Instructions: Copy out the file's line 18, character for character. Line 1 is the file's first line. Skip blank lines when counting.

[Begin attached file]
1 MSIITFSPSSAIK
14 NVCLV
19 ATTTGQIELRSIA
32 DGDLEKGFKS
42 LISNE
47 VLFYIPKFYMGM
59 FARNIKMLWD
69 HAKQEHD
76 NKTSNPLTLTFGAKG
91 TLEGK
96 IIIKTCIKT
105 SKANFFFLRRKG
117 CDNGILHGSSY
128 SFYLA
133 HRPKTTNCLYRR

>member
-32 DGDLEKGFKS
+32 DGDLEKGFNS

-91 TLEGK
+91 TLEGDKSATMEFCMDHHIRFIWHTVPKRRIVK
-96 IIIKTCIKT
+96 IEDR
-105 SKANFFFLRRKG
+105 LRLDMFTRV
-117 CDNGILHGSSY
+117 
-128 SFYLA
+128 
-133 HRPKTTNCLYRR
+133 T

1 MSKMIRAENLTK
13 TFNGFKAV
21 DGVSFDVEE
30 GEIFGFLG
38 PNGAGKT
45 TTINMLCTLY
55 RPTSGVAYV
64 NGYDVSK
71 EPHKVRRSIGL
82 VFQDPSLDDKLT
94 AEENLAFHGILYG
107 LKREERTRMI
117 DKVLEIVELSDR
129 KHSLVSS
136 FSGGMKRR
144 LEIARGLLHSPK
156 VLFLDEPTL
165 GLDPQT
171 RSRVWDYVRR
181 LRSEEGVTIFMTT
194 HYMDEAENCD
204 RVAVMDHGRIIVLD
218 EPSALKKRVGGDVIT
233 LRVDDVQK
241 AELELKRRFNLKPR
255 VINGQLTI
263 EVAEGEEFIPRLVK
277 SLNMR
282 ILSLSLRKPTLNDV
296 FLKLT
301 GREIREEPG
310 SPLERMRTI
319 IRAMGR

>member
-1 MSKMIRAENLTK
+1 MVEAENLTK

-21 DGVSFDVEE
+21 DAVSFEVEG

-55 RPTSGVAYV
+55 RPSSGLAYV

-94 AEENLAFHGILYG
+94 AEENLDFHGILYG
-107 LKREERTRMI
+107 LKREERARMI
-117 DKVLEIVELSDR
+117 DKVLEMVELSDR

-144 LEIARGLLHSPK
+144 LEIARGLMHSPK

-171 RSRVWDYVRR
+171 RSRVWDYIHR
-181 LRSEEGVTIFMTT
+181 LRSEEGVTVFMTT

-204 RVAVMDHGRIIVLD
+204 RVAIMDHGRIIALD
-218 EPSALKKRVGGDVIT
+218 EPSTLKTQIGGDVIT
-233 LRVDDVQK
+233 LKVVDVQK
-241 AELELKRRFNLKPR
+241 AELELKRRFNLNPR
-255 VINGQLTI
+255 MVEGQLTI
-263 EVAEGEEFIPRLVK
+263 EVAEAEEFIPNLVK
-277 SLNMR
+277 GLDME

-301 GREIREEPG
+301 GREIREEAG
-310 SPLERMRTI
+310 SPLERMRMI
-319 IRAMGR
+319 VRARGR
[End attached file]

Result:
+32 DGDLEKGFNS